There are a lot of controversial topics in nutrition … should we eat 3 meals per day with no snacks, or snack periodically? Are egg yolks good or bad? Is vegan the healthiest way, or are you missing nutrients from animal products? Should we take supplements, or get our nutrients from food?
One of the hottest topics lately has been … is red meat healthy? Or is it harmful? I get asked this question frequently by health coaching clients, and so I thought I’d take a crack at it here. Of course, this is an enormous topic, and it’s impossible to include my entire opinion in a single blog post.
However, I’ll do my best to lay out the basics of my thoughts, and I’d love to hear yours as well!
1. Because this is such a popular topic, every new study makes headlines, and is often sensationalized. Just last month, the Washington Post reported on a study showing that those who ate high levels of animal protein in middle-age were four times as likely to die of cancer than those who ate low levels of animal protein. Scary, right? Well, 13 days later, the New York Times reported on a study showing that saturated fat does not lead to higher risk of death, after all.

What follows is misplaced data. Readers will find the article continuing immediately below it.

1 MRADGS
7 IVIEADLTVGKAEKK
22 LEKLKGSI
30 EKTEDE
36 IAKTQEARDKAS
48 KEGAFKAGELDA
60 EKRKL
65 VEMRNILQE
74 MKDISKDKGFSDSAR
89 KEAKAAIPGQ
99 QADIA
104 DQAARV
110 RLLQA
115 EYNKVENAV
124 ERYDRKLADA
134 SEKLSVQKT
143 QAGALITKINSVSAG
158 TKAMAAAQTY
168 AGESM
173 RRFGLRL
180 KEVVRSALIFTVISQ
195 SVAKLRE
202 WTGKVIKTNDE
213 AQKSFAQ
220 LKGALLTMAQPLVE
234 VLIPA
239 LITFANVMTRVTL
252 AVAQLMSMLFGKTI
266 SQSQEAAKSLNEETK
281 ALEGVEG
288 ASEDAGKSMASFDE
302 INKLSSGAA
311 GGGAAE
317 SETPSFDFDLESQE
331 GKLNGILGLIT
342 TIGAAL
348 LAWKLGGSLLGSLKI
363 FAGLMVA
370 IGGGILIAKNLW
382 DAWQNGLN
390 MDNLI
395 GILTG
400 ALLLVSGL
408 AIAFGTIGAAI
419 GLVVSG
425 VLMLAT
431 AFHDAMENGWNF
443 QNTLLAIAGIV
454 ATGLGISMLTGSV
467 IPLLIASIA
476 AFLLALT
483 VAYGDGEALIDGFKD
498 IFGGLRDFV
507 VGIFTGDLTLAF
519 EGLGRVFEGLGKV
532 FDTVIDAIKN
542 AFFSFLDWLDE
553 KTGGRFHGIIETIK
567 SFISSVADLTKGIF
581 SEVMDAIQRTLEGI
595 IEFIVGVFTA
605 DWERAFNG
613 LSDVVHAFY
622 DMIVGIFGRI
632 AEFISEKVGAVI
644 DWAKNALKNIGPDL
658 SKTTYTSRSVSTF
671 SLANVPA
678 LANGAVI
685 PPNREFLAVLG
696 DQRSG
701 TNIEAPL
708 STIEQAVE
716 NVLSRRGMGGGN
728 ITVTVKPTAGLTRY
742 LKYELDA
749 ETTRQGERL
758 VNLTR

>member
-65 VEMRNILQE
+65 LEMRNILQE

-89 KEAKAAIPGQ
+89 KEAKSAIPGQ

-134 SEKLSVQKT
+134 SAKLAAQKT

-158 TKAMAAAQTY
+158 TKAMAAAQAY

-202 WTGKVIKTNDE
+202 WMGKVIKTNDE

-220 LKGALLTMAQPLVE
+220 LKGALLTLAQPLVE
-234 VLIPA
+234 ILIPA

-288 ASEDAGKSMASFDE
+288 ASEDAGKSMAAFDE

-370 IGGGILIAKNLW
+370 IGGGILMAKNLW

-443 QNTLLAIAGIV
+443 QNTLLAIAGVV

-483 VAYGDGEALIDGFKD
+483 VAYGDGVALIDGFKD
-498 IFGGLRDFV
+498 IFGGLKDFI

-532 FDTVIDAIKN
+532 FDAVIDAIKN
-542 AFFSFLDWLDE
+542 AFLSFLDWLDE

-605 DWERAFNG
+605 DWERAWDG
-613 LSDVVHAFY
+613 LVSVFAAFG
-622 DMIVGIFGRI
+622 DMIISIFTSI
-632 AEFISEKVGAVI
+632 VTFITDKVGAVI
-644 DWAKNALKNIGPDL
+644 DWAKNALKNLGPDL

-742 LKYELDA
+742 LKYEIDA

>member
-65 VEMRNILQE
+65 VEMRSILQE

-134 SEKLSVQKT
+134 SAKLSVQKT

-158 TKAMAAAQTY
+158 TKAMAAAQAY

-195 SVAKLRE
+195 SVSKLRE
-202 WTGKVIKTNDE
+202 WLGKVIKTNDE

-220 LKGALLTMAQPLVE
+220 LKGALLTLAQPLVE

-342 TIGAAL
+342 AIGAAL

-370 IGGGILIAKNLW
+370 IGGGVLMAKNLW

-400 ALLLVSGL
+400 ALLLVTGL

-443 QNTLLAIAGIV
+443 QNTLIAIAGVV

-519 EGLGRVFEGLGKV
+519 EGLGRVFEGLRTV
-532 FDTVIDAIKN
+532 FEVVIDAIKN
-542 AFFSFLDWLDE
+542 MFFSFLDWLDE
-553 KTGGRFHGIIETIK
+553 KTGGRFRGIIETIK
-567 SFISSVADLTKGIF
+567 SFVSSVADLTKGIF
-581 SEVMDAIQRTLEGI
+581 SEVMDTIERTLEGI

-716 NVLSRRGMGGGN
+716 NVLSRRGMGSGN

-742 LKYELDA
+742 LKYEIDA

2. I love this research, so I read as much as I can, and reading from both sides helps me identify overlap and conflicts, and eventually form my own opinions. I’ve read books, articles, blog posts, and so much more – it’s fascinating to me!
3. There is a significant body of research showing that red meat is associated with increased risk and decreased health. Frequently-cited studies showing the detriments of red meat include:
– Harvard School of Public Health Study, showing that red meat is associated with increased risk of total, cardiovascular, and cancer mortality. They showed that replacing one daily serving of red meat with nuts was associated with a 19% lower mortality risk!
– Looking into that same data on the same Nurse’s Health Study showed that red meat raises risk of diabetes, and also raises the risk of heart disease, and increases mortality from all causes.
– The NIH-AARP study (also done on over half a million people) also showed that higher meat intake was correlated with higher risk of death overall, and death from cancer.
4. However, almost all of that research has serious “red flags.” A majority of the research in the “meat is bad” camp is done based on the Nurse’s Health Study, which is well-regarded since it was done on tens of thousands of people, over dozens of years. However … it was an observational study, which means it asked people to report on what they did eat, rather than manipulating their intake. This leaves a ton of room for error. It also didn’t monitor for meat quality (see #5!), type of meat, and many other things that could really mar the results. It did control for “major” health indicators like smoking, alcohol consumption, and vegetable consumption, but health is an exceedingly complex puzzle, and it’s not something that we can really “control for.”